The House Committee on Energy and Commerce released today its comprehensive memo detailing the technical faults, oversight failures and cost-cutting measures that lead to the Deepwater Horizon rig explosion, fire and spill.
The memo describes specific faults with BP’s blowout preventer, the BP cementing shortcuts and pressure testing failures the lead to excessive pressure in the well. Each contributed to the catasrophic explosions which lead to the fire and, ultimately, the rig’s failure. The memo, reproduced below, includes a clearn, non-technical explanation of how blowout preventers work.
On April 20, 2010, at about 10:00 pm, an explosion occurred on the Deepwater Horizon oil drilling which was drilling a well in BP’s Macondo Prospect, approximately 40 miles south of the Louisiana coast in the Gulf of Mexico. There were 126 people on the rig at the time of the explosion. Fifteen of those were injured and eleven died. The Coast Guard responded to the explosion and fire which caused the rig to sink and resulted in the ongoing blowout.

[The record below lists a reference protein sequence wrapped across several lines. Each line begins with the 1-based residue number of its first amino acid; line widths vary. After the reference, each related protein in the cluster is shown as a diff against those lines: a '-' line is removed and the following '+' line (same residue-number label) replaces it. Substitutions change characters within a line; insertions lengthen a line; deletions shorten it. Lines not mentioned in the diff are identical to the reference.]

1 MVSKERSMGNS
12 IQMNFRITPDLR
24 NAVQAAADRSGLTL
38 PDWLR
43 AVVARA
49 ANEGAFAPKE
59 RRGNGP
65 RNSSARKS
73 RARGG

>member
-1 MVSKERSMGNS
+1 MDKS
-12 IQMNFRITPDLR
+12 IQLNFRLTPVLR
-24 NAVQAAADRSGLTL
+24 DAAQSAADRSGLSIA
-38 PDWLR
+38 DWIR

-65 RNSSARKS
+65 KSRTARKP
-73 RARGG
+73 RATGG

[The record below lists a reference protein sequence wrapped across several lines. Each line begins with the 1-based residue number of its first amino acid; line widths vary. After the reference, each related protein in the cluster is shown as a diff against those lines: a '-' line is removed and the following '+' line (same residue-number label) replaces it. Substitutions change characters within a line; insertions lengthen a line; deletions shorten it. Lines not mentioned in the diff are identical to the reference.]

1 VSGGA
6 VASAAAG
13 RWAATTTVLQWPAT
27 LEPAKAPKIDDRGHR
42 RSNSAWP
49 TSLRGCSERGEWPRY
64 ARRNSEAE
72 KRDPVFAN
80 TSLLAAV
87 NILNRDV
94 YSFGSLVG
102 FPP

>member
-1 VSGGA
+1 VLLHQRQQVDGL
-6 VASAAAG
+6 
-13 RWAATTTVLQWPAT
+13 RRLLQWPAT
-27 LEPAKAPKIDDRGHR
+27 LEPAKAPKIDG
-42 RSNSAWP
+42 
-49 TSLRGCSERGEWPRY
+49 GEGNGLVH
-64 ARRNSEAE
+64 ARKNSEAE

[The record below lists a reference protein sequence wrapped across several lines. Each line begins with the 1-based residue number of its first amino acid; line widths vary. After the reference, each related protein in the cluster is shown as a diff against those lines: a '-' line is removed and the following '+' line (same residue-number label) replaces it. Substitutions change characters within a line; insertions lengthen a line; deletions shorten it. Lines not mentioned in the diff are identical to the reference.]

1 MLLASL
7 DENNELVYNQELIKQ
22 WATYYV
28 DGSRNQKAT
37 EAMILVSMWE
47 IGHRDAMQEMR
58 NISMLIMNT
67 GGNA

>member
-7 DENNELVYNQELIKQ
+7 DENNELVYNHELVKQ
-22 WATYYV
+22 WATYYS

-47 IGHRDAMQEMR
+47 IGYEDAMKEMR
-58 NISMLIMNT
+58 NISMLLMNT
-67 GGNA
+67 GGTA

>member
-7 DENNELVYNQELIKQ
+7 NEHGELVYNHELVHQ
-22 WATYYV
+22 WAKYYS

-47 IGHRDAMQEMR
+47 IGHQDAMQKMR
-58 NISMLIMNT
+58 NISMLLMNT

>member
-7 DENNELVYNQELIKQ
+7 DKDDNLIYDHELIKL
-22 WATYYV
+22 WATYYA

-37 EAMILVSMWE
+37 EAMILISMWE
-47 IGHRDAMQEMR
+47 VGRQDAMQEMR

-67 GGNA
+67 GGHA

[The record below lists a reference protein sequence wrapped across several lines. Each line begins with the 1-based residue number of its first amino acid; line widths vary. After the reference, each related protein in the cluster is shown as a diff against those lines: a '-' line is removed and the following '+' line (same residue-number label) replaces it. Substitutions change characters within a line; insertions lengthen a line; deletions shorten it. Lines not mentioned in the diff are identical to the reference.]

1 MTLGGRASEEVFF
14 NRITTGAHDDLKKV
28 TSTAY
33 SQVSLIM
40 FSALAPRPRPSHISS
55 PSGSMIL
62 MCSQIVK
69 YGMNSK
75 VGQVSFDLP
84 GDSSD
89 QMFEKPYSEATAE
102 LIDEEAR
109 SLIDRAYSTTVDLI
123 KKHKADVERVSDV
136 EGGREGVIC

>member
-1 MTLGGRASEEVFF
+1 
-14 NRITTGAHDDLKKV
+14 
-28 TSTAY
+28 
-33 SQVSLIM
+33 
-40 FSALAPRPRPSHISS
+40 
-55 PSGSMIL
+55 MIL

Serious questions have been raised about the causes of the explosion and the adequacy of industry practices and regulatory standards relating to oil and gas drilling. Ongoing investigations are being conducted by a Marine Board of Investigation (a joint effort under the Coast Guard and the Minerals Management Service), a Presidential Commission, the U.S. Chemical Safety and Hazard Investigation Board, and several Congressional Committees, including the Committee on Energy and Commerce.
The President also ordered the Secretary of the Interior to review the accident and propose additional precautions and technologies to improve the safety of offshore oil and gas drilling; the findings of this review were published on May 27, 2010 in a document usually referred to as the DOI 30-day Report.
The Energy and Commerce Committee’s Subcommittee on Oversight and Investigation has held three hearings on the explosion and blowout.